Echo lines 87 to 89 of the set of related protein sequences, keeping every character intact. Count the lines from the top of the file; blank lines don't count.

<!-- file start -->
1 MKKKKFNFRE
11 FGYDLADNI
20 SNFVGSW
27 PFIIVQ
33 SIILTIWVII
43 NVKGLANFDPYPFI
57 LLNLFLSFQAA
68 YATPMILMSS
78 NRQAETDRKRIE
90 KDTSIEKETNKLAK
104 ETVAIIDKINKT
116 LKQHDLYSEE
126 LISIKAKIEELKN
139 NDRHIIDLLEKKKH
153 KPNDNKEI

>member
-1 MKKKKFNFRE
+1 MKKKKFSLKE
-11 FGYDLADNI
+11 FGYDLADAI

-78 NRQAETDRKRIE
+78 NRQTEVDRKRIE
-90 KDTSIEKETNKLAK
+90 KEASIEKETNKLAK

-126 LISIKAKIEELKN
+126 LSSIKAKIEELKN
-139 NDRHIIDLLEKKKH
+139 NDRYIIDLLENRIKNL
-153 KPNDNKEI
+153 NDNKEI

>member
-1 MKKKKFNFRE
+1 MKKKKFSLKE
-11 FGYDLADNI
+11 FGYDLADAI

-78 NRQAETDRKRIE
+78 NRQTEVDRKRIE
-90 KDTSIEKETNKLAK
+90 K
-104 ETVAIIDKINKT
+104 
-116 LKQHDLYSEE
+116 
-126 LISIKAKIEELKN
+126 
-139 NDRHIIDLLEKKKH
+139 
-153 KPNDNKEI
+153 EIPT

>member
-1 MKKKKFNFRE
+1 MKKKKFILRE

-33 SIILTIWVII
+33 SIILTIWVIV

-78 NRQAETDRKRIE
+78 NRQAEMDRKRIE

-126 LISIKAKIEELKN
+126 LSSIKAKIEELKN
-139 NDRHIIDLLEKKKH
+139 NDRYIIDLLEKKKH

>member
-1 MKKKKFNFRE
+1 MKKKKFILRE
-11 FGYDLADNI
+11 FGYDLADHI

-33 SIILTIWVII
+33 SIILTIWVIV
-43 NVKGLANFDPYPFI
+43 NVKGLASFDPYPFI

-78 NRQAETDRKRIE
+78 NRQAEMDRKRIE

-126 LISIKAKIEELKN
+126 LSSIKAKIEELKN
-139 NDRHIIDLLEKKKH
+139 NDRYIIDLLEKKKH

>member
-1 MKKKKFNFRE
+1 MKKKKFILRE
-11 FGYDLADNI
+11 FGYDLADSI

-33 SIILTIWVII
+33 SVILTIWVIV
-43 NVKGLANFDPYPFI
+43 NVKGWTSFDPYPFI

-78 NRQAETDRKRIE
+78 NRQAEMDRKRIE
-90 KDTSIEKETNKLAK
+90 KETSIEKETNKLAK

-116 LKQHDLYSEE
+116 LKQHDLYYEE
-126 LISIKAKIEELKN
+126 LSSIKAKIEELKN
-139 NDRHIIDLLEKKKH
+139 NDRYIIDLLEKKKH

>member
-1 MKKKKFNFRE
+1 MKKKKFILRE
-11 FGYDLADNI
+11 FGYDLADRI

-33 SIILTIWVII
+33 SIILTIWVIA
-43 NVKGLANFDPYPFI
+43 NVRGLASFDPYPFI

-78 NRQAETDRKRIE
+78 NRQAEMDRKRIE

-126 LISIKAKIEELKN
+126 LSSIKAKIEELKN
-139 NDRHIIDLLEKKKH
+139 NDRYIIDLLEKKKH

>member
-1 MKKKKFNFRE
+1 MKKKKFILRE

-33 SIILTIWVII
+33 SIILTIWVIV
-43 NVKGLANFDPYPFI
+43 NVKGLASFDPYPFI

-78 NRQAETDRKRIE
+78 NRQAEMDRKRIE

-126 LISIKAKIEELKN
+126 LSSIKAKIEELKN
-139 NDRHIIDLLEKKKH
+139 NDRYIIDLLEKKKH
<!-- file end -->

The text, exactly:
-90 KDTSIEKETNKLAK
+90 KETSIEKETNKLAK

-116 LKQHDLYSEE